Hosley Photo Hello everyone and happy fall! I wanted to take this opportunity to blog about my major (the best major) here at the Academy and that is MES or Marine and Environmental Sciences. Within my major, I focus on two of the three intended tracks which are biology, physical oceanography and chemistry (I study biology and physical oceanography). I may be a little bit biased but I promise I am not exaggerating when I say that MES majors have the most fun at the Academy. We are constantly in the labs doing hands-on dissections, or out trawling for fish on the Thames River. Any other major will admit that they are jealous of the countless field trips we have to the beach, the Inner Space Center at the University of Rhode Island’s Graduate School of Oceanography, or the Mystic Aquarium. I also find that learning about the environment that we will be operating in and around as officers is not only beneficial, but absolutely essential to our futures.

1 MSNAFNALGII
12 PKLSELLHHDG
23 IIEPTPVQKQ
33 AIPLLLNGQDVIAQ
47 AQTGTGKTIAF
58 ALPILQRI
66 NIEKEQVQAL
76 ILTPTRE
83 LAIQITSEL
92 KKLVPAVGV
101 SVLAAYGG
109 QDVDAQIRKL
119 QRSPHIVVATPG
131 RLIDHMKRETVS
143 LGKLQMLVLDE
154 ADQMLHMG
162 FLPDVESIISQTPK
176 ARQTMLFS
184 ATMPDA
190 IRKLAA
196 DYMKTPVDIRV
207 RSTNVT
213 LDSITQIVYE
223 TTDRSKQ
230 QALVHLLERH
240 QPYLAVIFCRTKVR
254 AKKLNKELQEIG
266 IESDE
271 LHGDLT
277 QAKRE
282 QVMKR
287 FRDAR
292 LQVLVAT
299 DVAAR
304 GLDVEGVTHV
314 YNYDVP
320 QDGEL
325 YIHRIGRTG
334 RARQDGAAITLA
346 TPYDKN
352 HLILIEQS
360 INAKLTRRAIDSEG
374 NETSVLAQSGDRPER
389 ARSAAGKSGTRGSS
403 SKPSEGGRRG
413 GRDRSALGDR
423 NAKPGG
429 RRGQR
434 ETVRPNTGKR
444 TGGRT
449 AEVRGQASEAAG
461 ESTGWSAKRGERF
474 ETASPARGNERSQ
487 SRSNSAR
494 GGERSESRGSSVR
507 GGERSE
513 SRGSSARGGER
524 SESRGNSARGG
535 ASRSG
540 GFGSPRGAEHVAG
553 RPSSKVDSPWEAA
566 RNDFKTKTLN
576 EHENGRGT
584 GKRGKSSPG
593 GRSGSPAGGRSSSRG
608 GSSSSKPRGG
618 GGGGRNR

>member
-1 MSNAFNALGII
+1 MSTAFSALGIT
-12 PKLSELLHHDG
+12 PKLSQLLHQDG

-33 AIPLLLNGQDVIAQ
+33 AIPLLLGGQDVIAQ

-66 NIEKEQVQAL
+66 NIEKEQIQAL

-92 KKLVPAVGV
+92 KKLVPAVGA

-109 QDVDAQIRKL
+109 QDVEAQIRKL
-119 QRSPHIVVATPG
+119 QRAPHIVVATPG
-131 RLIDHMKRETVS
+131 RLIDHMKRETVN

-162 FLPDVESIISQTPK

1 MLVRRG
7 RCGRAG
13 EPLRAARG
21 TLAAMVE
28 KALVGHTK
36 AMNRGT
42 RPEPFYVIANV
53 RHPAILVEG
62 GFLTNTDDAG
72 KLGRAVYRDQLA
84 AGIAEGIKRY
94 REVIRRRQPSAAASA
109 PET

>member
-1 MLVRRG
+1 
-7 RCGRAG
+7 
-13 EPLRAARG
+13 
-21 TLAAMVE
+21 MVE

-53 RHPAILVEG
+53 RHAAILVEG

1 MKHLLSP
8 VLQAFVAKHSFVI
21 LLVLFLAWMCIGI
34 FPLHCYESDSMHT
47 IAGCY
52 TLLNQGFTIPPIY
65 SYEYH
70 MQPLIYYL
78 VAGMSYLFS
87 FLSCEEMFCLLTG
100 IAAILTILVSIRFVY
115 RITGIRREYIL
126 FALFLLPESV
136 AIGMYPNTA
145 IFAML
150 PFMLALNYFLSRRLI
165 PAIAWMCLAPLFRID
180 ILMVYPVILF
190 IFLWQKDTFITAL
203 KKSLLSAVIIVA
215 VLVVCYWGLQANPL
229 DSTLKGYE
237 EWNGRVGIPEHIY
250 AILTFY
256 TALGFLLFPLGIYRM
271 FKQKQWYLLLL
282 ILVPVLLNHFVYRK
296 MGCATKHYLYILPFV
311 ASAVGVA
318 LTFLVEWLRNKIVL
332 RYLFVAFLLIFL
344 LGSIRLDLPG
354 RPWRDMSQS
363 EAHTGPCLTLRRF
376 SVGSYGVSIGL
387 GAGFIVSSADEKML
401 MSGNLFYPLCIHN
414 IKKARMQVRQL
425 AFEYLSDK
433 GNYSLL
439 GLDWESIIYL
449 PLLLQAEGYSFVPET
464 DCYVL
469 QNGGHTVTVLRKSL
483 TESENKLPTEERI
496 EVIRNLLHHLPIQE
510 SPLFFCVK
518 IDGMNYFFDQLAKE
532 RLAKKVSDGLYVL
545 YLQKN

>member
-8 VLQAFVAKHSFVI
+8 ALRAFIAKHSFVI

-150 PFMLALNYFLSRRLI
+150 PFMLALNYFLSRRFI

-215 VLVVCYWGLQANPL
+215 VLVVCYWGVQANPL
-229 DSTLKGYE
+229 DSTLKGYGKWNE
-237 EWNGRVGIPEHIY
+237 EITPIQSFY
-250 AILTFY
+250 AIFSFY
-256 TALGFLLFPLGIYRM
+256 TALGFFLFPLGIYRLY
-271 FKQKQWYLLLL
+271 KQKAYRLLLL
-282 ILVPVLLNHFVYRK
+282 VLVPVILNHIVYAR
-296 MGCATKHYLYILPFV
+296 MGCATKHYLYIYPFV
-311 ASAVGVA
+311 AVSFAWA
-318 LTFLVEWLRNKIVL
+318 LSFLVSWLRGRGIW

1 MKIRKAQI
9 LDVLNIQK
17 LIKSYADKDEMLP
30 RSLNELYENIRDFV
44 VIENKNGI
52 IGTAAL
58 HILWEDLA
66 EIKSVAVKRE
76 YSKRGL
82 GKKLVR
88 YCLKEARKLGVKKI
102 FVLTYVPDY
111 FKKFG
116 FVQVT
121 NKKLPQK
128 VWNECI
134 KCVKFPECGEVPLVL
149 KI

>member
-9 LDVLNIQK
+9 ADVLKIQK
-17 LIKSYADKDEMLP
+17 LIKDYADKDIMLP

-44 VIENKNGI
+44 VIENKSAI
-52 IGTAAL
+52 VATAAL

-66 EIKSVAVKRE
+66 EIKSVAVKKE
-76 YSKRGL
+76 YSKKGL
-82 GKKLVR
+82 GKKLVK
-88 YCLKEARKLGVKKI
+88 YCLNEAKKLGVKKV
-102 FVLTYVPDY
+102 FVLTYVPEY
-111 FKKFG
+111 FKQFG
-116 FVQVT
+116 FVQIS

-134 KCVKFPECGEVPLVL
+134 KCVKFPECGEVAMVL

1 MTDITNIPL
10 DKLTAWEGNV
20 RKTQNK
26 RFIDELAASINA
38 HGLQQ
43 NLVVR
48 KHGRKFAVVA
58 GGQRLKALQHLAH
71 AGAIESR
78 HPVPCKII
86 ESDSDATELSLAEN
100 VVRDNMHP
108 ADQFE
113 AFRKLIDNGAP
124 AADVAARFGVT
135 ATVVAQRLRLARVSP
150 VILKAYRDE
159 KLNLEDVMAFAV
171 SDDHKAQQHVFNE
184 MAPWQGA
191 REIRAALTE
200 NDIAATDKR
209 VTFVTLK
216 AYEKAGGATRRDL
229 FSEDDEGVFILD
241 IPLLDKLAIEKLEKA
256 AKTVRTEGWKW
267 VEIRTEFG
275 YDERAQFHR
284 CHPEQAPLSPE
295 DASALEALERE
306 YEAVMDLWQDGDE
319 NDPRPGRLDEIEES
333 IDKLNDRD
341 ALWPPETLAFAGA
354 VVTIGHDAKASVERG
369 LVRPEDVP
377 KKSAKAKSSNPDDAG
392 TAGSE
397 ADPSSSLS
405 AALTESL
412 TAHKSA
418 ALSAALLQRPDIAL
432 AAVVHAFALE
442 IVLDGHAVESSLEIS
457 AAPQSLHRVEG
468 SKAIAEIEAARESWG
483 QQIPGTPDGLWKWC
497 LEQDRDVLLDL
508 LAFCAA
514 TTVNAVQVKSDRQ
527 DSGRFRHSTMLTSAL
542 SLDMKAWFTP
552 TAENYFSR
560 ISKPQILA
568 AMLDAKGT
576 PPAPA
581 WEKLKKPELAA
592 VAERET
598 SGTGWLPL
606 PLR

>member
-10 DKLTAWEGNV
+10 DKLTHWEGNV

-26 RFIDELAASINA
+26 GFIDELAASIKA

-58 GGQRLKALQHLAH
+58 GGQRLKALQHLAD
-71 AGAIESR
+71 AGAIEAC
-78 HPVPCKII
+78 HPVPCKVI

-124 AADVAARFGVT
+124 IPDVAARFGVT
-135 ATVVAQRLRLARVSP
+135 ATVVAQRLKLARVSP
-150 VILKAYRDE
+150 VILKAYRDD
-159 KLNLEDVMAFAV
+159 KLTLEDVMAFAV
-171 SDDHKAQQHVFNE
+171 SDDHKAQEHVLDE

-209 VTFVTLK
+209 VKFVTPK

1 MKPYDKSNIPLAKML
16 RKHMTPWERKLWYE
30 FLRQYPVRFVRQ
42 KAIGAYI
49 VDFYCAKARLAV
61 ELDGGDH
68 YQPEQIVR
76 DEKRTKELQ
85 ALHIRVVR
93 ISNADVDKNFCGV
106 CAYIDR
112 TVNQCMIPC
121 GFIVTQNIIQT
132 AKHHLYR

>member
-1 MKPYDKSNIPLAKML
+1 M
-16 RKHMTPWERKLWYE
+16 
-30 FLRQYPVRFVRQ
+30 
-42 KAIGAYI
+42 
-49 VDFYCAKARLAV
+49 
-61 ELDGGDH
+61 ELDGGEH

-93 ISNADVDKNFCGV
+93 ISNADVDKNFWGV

The one thing about being an MES major that makes me a little bit different is my directed study program, which goes on outside of class. My directed study is focused on stress physiology in marine mammals. More specifically I am working with Mystic Aquarium to determine if saliva samples collected from the exhale of whales will be indicative of stress levels present in hormones like cortisol and aldosterone that are present in blood samples. Every Thursday afternoon I head over to the aquarium’s labs located on the UCONN Avery Point Campus in Groton, Connecticut. At the labs, I work on a variety of tasks for the project including the analysis of samples (from 9 different Beluga whales captured and released in Bristol Bay, Alaska) in the flow cytometer; as well as archiving blood samples from past veterinary records for the Belugas at the aquarium along with stranded animals that the aquarium has rehabilitated or blood samples received for other studies. Along with my lab work, I also get to travel over to the aquarium to collect the actual samples as well, which involves working with the whales, always an absolute dream come true!!